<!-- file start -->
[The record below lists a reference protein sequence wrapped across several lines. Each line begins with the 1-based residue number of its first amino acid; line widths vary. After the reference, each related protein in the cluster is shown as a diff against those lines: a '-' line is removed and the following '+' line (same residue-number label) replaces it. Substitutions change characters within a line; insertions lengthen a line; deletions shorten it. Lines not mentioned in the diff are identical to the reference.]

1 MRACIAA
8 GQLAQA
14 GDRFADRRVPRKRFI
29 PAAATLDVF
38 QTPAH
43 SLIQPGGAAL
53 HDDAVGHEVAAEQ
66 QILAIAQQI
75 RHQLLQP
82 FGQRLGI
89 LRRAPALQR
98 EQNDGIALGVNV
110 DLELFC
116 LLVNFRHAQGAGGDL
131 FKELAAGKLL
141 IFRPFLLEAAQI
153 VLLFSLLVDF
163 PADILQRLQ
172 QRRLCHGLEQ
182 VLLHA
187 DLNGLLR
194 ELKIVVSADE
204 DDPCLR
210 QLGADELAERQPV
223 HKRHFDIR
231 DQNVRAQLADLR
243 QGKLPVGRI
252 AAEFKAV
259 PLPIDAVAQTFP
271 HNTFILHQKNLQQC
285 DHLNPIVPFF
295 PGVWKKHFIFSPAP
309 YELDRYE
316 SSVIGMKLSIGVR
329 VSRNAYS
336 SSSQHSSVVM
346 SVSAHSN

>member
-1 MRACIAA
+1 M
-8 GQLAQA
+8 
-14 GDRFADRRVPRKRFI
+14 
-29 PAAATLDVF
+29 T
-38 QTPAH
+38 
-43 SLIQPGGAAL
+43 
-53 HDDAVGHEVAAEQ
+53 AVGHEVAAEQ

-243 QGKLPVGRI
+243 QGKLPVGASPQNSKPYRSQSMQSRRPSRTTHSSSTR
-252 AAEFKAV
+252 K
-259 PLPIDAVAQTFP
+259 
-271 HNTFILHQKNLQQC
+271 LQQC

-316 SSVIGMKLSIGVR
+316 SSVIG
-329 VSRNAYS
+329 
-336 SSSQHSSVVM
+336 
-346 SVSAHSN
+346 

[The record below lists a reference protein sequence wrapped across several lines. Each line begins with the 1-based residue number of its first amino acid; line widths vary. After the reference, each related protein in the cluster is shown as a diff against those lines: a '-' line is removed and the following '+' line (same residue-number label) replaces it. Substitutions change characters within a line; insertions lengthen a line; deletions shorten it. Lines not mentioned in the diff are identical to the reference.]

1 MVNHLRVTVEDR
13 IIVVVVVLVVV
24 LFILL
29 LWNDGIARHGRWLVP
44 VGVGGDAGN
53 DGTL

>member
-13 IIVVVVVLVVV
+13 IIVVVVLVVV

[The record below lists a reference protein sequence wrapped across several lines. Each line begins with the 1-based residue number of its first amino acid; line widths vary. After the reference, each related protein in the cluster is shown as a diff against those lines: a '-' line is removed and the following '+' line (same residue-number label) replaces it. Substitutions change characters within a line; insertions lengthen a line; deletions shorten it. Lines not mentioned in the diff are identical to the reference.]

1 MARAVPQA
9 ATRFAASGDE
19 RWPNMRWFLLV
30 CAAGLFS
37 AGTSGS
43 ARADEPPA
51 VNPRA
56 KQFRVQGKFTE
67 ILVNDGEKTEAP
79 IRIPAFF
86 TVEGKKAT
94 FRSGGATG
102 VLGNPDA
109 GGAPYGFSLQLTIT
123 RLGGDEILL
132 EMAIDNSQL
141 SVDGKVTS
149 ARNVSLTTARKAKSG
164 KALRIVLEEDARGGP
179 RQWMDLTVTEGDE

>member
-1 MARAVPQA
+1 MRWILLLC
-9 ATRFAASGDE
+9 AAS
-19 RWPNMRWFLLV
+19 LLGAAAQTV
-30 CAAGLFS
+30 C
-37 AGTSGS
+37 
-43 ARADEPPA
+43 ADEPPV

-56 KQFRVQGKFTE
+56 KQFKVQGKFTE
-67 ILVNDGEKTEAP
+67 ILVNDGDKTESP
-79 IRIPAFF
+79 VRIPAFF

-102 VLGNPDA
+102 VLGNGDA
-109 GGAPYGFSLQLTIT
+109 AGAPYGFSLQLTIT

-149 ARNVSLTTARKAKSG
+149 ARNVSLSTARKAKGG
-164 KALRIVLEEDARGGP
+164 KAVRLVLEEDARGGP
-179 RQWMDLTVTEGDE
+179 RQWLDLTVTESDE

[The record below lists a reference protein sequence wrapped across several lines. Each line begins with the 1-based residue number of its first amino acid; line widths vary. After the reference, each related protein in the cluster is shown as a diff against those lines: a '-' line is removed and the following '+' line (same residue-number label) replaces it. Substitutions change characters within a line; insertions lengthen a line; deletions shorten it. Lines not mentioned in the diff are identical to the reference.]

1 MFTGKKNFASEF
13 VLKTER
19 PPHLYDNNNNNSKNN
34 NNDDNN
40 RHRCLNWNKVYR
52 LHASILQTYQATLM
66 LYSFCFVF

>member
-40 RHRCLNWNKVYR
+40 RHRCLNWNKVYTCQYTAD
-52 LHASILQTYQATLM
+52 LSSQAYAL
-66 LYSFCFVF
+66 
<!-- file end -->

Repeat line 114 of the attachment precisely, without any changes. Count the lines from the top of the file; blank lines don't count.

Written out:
-56 KQFRVQGKFTE